Tag Archives: Michael Gioia
GableStage’s production of The Humans is like watching a Kmart photo department family portrait that has been left too near a wall heater. Almost imperceptibly, the edges start to brown, the image shudders a bit, then the edges curl ever so slightly. And suddenly, the perfect image erupts in flames.
Mad Cat Theatre’s production of Vaclav Havel’s one acts Protest and Audience draw uncomfortably relevant visions of repressive totalitarian society.
Like the requisite ballet’s presentation of The Nutcracker, theater troupes have been turning over their Decembers as of late to holiday-themed plays: David Sedaris’s Santaland Diaries comes to mind. Unlike the wholesome Nutcracker many modern Christmas offerings are aimed at an adult crowd, taking the Ho, Ho, Ho of the holiday to a more mature level.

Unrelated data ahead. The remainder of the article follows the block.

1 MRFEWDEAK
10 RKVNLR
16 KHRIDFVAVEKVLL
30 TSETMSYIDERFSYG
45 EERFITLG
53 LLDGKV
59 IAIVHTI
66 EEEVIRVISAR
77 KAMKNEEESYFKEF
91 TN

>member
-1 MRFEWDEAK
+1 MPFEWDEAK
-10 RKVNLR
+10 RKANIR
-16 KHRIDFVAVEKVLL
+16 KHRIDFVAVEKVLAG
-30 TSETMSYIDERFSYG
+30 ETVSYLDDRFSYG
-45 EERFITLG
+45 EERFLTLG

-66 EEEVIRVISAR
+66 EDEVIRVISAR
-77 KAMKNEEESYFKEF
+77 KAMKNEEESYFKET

Undo’s premise – a Jewish divorce ceremony that rewinds a couple’s wedding day — sounds so much like a sitcom episode that you keep expecting it to slide into shallow farce. But it doesn’t. The script is shot through with mordant gallows humor, but Parade Productions’ edition keeps excavating the marrow of marital and familial relationships.
Avi Hoffman’s performance as a troubled writer, struggling to deal with success but escape his past, is one of the virtues in the promising but flawed inaugural offering from Parade Productions, a professional company performing in Mizner Park. There’s a lot of talent here working very hard, but not a lot of electricity emanating from the elegiac, mildly funny, mildly moving tale.